Faith, Hope, Love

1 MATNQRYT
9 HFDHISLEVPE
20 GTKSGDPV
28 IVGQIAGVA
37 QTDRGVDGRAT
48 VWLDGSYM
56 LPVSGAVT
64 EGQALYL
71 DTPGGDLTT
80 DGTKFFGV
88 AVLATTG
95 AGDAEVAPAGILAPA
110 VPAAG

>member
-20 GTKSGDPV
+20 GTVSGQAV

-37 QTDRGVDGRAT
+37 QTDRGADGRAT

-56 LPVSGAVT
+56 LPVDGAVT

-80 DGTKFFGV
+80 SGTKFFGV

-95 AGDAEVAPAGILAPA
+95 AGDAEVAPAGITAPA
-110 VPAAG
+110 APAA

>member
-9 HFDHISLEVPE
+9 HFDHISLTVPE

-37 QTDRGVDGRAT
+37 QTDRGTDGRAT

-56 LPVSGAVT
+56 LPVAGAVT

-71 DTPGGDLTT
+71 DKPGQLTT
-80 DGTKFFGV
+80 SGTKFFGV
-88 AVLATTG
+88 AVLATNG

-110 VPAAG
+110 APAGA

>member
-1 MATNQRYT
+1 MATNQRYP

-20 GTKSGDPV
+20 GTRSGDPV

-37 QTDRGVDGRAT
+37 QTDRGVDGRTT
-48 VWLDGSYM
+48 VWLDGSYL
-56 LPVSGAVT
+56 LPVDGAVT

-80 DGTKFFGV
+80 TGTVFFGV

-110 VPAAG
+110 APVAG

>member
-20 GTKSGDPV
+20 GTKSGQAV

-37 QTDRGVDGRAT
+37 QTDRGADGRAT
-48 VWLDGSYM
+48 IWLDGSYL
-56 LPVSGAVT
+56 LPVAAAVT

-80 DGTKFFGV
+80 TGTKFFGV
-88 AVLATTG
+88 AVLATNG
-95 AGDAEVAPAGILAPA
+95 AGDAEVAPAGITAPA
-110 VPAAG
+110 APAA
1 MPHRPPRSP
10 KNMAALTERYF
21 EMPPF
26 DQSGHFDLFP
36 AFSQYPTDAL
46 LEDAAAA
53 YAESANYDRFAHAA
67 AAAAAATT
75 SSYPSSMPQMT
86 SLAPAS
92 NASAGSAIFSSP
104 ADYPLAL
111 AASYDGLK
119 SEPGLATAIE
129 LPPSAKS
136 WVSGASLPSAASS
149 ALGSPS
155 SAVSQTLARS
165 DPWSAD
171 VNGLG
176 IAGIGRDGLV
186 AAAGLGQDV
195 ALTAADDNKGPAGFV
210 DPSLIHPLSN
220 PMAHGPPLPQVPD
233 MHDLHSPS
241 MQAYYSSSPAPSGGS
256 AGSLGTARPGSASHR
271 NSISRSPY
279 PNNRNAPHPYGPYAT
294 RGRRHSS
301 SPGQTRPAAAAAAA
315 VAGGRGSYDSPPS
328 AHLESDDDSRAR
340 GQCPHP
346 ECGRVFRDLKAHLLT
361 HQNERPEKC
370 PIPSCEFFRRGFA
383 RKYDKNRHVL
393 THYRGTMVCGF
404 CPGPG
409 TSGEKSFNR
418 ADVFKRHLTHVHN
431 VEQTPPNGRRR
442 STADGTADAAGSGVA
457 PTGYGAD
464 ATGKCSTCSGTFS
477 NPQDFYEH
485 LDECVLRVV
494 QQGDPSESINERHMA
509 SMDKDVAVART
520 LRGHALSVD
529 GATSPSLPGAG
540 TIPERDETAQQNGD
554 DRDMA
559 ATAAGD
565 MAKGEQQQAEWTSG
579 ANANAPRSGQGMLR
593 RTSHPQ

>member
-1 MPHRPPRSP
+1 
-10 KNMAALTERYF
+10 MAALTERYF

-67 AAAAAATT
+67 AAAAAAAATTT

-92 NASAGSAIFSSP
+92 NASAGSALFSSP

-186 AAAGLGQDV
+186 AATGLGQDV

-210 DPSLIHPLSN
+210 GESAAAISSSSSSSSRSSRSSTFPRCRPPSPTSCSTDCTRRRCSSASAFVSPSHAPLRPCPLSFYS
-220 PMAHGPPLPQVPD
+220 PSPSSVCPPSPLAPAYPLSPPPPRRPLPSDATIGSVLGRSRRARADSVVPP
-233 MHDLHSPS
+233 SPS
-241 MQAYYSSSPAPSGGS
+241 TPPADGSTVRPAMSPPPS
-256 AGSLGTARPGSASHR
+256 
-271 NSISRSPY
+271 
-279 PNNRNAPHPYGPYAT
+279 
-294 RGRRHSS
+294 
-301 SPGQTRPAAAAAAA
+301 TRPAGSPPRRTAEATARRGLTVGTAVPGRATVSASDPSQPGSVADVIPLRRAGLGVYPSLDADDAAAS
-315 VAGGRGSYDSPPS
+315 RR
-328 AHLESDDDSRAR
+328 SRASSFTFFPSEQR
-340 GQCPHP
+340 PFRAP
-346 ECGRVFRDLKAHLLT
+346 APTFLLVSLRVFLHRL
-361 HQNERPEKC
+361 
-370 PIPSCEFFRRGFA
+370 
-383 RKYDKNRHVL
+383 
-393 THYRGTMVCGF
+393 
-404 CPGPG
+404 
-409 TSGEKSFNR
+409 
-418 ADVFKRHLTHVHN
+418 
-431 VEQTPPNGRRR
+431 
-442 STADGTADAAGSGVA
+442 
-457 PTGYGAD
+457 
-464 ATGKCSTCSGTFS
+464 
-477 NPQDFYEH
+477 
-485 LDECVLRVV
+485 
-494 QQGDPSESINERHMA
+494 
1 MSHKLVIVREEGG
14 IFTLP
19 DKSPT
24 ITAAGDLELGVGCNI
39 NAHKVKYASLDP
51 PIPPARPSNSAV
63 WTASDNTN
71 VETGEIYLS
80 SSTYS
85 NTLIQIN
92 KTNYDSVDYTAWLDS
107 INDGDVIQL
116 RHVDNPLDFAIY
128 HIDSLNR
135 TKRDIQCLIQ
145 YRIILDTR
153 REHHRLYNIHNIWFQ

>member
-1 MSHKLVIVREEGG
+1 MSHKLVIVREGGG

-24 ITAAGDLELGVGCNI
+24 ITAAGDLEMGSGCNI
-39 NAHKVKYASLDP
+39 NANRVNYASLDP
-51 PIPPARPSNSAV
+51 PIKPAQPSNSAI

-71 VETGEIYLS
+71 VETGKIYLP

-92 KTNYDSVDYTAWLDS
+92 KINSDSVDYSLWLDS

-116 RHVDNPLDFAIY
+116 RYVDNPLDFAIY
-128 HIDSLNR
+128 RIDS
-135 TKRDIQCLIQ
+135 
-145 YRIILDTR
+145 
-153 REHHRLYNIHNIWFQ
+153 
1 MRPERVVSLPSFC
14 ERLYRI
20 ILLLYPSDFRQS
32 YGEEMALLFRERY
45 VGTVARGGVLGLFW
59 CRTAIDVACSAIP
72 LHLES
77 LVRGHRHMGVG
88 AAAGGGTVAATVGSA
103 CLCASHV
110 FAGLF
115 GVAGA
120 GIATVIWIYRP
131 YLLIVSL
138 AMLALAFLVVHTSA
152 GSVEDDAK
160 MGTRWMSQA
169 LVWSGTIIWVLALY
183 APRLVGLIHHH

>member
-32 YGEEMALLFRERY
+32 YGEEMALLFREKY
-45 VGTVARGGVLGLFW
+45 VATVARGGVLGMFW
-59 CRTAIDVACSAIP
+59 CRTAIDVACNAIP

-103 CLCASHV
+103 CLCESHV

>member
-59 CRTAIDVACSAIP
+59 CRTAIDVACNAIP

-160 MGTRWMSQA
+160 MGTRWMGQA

(2 Samuel 23:1-5; Ephesians 1:15-end) The epistle to the Ephesians is not a letter in a strict sense; it is more like a theological treatise in the style of a letter. And it is generally considered not to be from the pen of Paul, but by a later author building on his views. Not everyone accepts that view, but whoever wrote it, it is clear that Ephesians reflects the same three theological virtues of faith, hope and love that we see elsewhere in Paul’s writings, often appearing in close relation to each other, as they do in this evening’s reading, and in other NT writings too.From the earliest days it seems that in combination faith, hope and love were recognised as the principal features of the Christian religion. Indeed by the Third Century they were officially defined as such. So that, as it were, a Christian is a person who lives by faith, hope and love - forged in relation to God.Paul himself had said, of course, that these three - faith, hope and love - abide. Which is to suggest, perhaps, that they retain an abiding value. That they remain, if you like, vital to our human flourishing, even if (or perhaps especially because) they are constantly being threatened or displaced by things of lesser substance.On the face of it, almost by definition, faith itself seems an unsubstantial and uncertain thing on which to build. We prefer that which is solid and tangible. Things we can see and touch. Know to be real and true. At least that is the view that has come to the fore (at least in the West) as science and empiricism has slowly supplanted revelation and religion as the source of reliable knowledge. Except it isn’t!The more we have come to know, the more we realise what and how much we don’t know. And what we don’t know, or seem able to control, is what we do with (how we use well) what we know. Added to which, now the whole business of false news and the unchecked propagation of information on the internet, with the elevation of opinion over fact, has made the search for truth and certainty more fraught than ever.In response to which faith doesn’t set itself up as a kind of superior knowledge. A set of indisputable truths or privileged access to the answers to all our questions. Rather faith (in Rowan Williams’ words) “appears in the form of ‘dependable relationship’”. Which is to say that through the witness of the biblical story and by perseverance in the search for God you learn that there is, and find confidence “in, a presence, an ‘other’, who does not change or go away.” I may not know much, I may not know what to do for the best, I may not know how things will turn out, but I am held by, and live in relation to, a God who (so we believe and discover) is utterly constant, dependable, faithful and true.And that brings us to the dimension of hope. Hope is a vital (and ‘vital’ in the sense of life-giving) commodity. Because it has to do with purpose, with purposeful living. And so it underpins our sense of worth, and of the worthwhile-ness of life. “Without hope,” the proverb says, “the people perish.” Without hope, something to look forward to, individually, we wither and fade away.But you can’t say that hope abounds in our current climate. The uncertainties, complexities and terror threats are simply too great. And the material and near-at-hand things on which we focus our attention and in which we place our hope (in the here and now) cannot deliver, because they are not built to last.Well, it’s alright - the Christian faith has sometimes been presented as teaching – one day you will get to heaven and then it will be all alright, and things will go on for ever, and the baddies (which, of course, doesn’t include us) will get their just deserts. But this is just a caricature. To look to the things that are above, is not to take consolation in the thought that one day, or in another place, everything will be better. Indeed Christian hope is not so much about the future, but about contemplating and committing to put into practice the qualities we see in Jesus, because Jesus has now ascended to the right hand of the Father, which tells us that the things we see in him are the ultimate things, the valuable things, the trustworthy things (there it is again, dependability), the things that belong to God, and through which we belong to him – the eternal things, the things that shall abide.And the greatest of these – we all know that chapter so well – is love. Love is not just something God does, it is the essence of God, which shapes and defines all that God is and does. And when we say that love abides, that is very suggestive: not just of the persistence and longevity of love, but also of all those passages in St John’s Gospel which have to do with the drawing near, and coming to dwell with us and in us, of God.There are all sorts of ways in which love can be misunderstood or mistaken for something else. With desire, for example. The desire that wants to possess something. I love that handbag! Desire for another person.But when we analyse it, we realise that love is not something that begins in me, but is, if you like, something that happens to me (like falling in love), or is given to me (like the unlearnt affection and care visited upon us by our parents). We might want love, we might seek love, but in the end love comes to us and mysteriously lays claim to us.And such is the way of God with us. He comes to meet us in our deepest longing to be known, to be accepted, to be welcomed, to be in relationship – to be loved. The perfect antidote (if we are fortunate enough to realise it) to all our crazed attempts to be recognised, to be valued, to be successful, to make a difference. Of course we can make a difference and we will be valued, but only by trying not to be, and by learning to love, and give ourselves away – like God.Faith, hope and love – the three primary virtues of the Christian religion. Present from the very beginning. And as relevant and as vital to our human flourishing now as they ever have been. But they are not really three things at all, are they, but manifestations of the one love – that dependable presence, ultimate truth and wonderful gift wherein lies the fullness of life.